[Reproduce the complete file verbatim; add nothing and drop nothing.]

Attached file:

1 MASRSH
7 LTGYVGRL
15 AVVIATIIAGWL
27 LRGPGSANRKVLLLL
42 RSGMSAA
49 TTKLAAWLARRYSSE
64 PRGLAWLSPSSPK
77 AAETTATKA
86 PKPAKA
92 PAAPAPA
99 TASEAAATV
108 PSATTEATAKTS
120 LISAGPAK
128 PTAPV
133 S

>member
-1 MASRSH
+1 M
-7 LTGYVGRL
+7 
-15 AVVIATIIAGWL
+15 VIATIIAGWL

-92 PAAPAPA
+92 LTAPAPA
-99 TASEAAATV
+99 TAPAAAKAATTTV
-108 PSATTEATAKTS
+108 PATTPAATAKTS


1 MASRSH
7 LTGYVGRL
15 AVVIATIIAGWL
27 LRGPGSANRKVLLLL
42 RSGMSAA
49 TTKLAAWLARRYSSE
64 PRGLAWLSPSSPK
77 AAETTATKA
86 PKPAKA
92 PAAPAPA
99 TASEAAATV
108 PSATTEATAKTS
120 LISAGPAK
128 PTAPV
133 S

>member
-1 MASRSH
+1 M
-7 LTGYVGRL
+7 
-15 AVVIATIIAGWL
+15 VIATIIAGWL

-92 PAAPAPA
+92 LTAPAPA
-99 TASEAAATV
+99 TAPAAAKAATTTV
-108 PSATTEATAKTS
+108 PATTPAATAKTS